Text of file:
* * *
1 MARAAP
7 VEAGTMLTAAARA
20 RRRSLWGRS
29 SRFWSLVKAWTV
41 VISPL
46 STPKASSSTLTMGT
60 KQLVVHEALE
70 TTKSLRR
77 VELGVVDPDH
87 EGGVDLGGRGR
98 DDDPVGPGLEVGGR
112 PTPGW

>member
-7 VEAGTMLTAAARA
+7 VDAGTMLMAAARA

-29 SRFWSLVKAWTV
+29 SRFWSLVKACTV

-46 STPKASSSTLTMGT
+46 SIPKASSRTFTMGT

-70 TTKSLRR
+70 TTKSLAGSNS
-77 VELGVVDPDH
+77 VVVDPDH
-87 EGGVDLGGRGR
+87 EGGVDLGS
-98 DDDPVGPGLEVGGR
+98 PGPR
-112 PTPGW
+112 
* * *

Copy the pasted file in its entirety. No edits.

1 MARAAP
7 VEAGTMLTAAARA
20 RRRSLWGRS
29 SRFWSLVKAWTV
41 VISPL
46 STPKASSSTLTMGT
60 KQLVVHEALE
70 TTKSLRR
77 VELGVVDPDH
87 EGGVDLGGRGR
98 DDDPVGPGLEVGGR
112 PTPGW

>member
-7 VEAGTMLTAAARA
+7 VDAGTMLMAAARA

-29 SRFWSLVKAWTV
+29 SRFWSLVKACTV

-46 STPKASSSTLTMGT
+46 SIPKASSRTFTMGT

-70 TTKSLRR
+70 TTKSLAGSNS
-77 VELGVVDPDH
+77 VVVDPDH
-87 EGGVDLGGRGR
+87 EGGVDLGS
-98 DDDPVGPGLEVGGR
+98 PGPR
-112 PTPGW
+112 